DEAR PM LEE, DID YOU LIE TO PARLIAMENT?
Since we're in this super-high morality mode of "high integrity", I thought I'd take this opportunity to ask you to clarify a few similar lies I've heard from the PAP.
First of all, can you please clarify if you slapped Dhanabalan sometime around 1990? Then why did Tony Tan, Yeo Ning Hong and Dhanabalan threaten to resign in succession? Vivian cited internal notes as his evidence of guilt or innocence -- well, page 150 of Ross Worthington's book, "Governance in Singapore" (Publisher: Taylor & Francis, Inc, Dec 2002) also had internal notes about this slapping incident. This rumour had been flying around for years and in 2005, then outgoing PM Goh addressed it head on by denying its existence. This is no different from, say, Sylvia Lim denying the accuracy of NEA's internal notes. As such, I conclude, using the same line of reasoning as you and Vivian, that such denials are to be dismissed. Does that mean that PM Goh had lied publicly to Singapore? Do you believe his integrity is intact? What about your own integrity, since this incident involves you directly and no less a person than yourself should clarify? By his act of ommission (ie. keeping silent), does that mean that President Tony Tan had also acted without integrity?
Since this matter concerns the highest level of our government, ie. PM, President, Emeritus SM -- I'd appreciate if you can clarify this matter as a matter of urgency to all Singaporeans. Remember - internal notes are sacrosanct and trumpets all other forms of denial.
Secondly, in 2003, then Minister of State for Defence Cedric Foo told Parliament that prior to 2000, the term 'white horse' "was used to identify sons of influential persons to ensure such enlistees were not given preferential treatment. And their medical classification and vocation assignments are scrupulously fair." Note the words "scrupulously fair".
This assertion was so contrary to the everyday experiences of male Singaporeans that it drew a laugh. If anything, their everyday experiences is that "white horse" accords unfair treatment to sons of influential persons. Such everyday experiences is the equivalent of the internal notes cited by Vivian. Remember - anyone can take internal notes based on his or her own observations and they are held in private and not disclosed to the other party, but can be used (for purposes of ascertaining integrity) at any moment as a gotcha to the opposite party. Since this explanation is contrary to the experiences of everyday Singaporeans, is the then Minister lying to Parliament? Since Goh Chok Tong was then the PM, should he be held accountable for this lie, just like you're endeavoring to hold Low Thia Khiang accountable right now? And since you're then the Deputy PM, is your integrity also impugned? Did Patrick Tan (son of Tony Tan) benefit from such unfair advantages? Or was his NS experience also "scrupulously fair"? I would also appreciate if you can clarify this matter, since this is prima facie a lie to Parliament and as you said, we're shooting for a First World parliament here.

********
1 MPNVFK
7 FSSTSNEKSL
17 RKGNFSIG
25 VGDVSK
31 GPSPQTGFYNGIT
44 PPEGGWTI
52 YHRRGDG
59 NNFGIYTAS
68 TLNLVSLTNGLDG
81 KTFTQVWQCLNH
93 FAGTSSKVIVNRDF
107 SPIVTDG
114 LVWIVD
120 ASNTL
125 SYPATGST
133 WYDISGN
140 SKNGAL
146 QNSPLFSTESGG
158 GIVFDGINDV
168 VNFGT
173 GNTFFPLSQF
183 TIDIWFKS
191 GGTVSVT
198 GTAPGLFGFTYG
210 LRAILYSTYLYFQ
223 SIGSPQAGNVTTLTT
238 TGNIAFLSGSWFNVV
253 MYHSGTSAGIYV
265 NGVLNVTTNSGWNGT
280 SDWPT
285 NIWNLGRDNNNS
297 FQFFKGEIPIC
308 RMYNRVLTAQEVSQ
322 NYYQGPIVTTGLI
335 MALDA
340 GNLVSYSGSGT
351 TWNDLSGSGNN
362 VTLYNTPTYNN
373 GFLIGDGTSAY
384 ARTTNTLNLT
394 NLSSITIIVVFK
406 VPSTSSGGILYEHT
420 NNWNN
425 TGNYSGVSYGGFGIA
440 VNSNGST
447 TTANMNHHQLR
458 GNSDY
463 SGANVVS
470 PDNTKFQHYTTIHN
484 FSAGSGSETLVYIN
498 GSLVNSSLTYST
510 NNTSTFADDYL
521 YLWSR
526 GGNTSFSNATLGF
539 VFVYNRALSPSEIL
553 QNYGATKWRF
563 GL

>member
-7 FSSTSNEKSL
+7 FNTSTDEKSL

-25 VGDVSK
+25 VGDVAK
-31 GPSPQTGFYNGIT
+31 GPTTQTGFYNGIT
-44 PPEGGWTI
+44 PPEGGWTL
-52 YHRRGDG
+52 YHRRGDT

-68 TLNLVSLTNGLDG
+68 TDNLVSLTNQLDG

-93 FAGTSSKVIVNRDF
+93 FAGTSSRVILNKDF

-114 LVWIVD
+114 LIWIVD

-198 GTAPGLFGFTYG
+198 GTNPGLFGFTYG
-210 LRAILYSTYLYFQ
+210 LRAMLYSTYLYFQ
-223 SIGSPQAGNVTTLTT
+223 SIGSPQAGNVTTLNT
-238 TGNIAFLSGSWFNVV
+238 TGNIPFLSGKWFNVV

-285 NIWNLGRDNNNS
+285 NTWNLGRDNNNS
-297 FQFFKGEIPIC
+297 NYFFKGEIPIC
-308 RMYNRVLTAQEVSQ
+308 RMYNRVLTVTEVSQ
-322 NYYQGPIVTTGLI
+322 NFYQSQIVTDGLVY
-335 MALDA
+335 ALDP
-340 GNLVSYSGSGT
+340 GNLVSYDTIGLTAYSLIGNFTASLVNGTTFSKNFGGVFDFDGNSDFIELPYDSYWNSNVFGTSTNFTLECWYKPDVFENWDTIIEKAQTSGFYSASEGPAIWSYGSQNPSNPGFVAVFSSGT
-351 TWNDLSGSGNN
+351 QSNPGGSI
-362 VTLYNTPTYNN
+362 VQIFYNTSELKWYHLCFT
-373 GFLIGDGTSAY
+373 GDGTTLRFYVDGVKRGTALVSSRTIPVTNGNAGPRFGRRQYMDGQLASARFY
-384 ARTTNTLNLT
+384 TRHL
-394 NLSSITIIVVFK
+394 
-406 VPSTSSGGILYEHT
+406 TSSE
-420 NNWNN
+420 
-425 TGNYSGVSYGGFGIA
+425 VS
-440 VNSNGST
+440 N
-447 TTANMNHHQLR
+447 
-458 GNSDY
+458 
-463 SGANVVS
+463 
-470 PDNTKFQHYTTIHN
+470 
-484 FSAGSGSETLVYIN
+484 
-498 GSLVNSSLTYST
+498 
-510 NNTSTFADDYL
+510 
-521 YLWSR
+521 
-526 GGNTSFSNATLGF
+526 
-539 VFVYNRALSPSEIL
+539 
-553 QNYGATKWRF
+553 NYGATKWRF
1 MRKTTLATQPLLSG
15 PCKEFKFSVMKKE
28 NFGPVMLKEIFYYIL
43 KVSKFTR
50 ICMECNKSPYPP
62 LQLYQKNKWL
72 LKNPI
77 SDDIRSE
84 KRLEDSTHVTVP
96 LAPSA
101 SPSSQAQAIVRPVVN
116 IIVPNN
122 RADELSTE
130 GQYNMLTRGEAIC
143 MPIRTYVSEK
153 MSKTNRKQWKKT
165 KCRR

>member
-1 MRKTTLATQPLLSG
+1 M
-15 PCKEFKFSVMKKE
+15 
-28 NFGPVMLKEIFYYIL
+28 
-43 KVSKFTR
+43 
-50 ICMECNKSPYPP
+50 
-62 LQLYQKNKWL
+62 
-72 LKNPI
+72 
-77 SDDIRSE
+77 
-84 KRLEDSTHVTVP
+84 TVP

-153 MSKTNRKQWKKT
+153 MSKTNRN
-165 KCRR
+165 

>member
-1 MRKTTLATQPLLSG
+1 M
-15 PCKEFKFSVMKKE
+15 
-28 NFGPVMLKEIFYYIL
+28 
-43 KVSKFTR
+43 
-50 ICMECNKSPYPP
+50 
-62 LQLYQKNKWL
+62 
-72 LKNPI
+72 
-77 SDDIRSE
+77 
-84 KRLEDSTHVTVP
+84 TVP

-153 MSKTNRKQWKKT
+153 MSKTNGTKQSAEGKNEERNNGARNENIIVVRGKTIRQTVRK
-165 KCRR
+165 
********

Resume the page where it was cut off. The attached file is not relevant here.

Last, but by no means least (PS to readers : Any other similar examples you can think of?), in the White Paper debate, you said that whether we have 6.9 million population (of which Singaporeans will be a minority in his own country) in 2030 is up to Singaporeans to decide in the future. May I then ask you back at that time, what is the population of Singapore and how many foreigners net have you let into the country? At this rate, are we on track to 6.9 million people by 2030? If it is up to Singaporeans to decide in the future, may I know why you're still letting in such influx of foreigners? Did you lie to Parliament? Surely, this lie is of bigger consequence, than .. oh .. cleaning of a hawker centre ????
Like the Pharisees of biblical times, I appreciate that you suddenly take on the mantle of high morality. Unfortunately, I'm unable to shake off these past "lies" so I would appreciate if you can publicly clarify these matters to Singaporeans. Remember your own standard -- failure or unwillingness to clarify denotes guilt.
Tan Ah Kow